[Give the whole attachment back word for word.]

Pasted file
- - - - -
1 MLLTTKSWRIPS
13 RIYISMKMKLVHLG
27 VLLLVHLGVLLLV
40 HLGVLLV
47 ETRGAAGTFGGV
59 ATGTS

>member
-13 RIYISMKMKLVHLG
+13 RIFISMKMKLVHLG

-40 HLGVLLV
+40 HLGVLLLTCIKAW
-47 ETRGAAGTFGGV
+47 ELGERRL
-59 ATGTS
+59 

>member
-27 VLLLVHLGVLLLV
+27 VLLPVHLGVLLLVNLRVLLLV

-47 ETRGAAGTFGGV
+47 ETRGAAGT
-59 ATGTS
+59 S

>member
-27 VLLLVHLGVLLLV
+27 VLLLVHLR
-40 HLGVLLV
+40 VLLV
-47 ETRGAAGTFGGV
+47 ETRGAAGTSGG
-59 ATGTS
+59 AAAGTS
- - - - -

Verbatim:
1 MLLTTKSWRIPS
13 RIYISMKMKLVHLG
27 VLLLVHLGVLLLV
40 HLGVLLV
47 ETRGAAGTFGGV
59 ATGTS

>member
-13 RIYISMKMKLVHLG
+13 RIFISMKMKLVHLG

-40 HLGVLLV
+40 HLGVLLLTCIKAW
-47 ETRGAAGTFGGV
+47 ELGERRL
-59 ATGTS
+59 

>member
-27 VLLLVHLGVLLLV
+27 VLLPVHLGVLLLVNLRVLLLV

-47 ETRGAAGTFGGV
+47 ETRGAAGT
-59 ATGTS
+59 S

>member
-27 VLLLVHLGVLLLV
+27 VLLLVHLR
-40 HLGVLLV
+40 VLLV
-47 ETRGAAGTFGGV
+47 ETRGAAGTSGG
-59 ATGTS
+59 AAAGTS